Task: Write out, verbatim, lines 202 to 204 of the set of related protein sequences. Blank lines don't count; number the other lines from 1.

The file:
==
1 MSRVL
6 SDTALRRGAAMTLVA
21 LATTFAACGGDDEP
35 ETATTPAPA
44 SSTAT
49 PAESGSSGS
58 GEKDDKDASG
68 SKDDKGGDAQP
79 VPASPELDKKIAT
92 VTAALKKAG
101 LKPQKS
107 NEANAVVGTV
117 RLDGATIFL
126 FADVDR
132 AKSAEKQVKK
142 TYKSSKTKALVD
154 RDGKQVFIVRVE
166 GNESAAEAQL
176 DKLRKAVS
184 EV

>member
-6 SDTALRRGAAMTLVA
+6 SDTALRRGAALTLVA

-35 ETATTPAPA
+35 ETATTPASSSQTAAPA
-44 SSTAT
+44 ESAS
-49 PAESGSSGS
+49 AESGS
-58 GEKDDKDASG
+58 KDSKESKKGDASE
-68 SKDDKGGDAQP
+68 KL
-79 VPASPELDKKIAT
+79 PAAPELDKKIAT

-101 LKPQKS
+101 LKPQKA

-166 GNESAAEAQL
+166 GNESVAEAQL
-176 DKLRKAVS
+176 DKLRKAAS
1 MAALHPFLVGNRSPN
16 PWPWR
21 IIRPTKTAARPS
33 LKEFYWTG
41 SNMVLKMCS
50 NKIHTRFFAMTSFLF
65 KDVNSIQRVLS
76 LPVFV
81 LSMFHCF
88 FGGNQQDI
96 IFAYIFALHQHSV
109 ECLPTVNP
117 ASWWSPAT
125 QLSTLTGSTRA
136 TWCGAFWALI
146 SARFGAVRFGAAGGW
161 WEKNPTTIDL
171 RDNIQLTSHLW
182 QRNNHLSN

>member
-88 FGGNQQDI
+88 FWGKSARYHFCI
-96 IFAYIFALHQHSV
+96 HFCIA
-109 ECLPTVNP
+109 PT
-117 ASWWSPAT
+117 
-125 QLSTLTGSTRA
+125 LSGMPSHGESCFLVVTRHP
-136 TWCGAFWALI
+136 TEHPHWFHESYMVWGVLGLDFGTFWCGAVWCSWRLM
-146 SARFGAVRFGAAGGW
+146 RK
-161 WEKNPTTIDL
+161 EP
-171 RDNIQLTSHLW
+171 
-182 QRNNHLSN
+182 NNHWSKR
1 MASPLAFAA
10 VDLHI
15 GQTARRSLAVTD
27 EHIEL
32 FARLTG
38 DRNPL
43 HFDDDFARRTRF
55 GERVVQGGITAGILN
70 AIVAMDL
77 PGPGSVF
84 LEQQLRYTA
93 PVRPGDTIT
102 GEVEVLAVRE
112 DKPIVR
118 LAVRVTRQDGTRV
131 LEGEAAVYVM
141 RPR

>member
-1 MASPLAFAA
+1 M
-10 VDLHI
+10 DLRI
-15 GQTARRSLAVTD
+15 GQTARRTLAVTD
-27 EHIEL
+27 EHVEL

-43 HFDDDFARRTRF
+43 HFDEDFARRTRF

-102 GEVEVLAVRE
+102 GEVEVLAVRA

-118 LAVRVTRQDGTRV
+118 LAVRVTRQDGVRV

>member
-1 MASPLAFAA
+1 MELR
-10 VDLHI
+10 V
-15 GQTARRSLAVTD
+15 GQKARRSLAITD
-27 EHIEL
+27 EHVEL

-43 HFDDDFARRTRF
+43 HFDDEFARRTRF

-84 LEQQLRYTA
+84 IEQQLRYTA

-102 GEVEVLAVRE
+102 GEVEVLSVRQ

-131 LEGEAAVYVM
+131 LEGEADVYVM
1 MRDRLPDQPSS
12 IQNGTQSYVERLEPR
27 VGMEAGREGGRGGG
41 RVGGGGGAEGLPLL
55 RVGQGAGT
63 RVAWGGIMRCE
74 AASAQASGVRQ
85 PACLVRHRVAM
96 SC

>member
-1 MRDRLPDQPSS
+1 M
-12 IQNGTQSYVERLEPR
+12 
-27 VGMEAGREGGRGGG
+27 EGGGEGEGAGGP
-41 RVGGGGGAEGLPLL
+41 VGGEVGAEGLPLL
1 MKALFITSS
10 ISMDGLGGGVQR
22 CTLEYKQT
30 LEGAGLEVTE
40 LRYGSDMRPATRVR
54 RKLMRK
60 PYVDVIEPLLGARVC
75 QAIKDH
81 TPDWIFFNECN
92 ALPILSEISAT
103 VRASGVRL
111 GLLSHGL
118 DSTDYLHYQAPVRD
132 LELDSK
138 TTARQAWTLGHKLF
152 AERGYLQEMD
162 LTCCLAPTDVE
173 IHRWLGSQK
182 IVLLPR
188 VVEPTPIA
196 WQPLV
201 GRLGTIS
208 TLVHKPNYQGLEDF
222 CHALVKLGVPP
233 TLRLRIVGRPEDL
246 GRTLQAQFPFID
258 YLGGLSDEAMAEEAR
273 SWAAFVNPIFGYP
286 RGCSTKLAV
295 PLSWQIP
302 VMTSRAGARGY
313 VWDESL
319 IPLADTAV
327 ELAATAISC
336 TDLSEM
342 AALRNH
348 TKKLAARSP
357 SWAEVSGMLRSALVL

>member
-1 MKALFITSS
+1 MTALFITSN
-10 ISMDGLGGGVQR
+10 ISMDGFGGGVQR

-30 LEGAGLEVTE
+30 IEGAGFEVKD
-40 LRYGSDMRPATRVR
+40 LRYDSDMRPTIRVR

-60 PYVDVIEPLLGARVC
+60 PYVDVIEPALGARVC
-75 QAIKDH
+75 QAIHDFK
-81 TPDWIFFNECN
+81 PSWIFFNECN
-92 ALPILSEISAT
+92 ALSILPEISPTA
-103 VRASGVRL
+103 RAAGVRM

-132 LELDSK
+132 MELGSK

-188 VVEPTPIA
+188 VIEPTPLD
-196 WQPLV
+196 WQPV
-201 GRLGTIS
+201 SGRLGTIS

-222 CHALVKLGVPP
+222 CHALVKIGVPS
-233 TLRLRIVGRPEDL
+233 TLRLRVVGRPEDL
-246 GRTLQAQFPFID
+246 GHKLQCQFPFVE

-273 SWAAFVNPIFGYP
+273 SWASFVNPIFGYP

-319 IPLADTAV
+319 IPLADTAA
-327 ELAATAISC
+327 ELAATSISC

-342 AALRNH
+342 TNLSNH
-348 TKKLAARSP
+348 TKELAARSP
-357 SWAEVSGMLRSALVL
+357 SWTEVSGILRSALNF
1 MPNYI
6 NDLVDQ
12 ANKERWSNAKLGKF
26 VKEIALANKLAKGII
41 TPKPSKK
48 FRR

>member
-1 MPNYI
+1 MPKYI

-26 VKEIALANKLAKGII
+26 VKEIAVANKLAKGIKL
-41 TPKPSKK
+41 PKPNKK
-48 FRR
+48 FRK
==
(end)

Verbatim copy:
-92 ALPILSEISAT
+92 ALSILPEISPTA
-103 VRASGVRL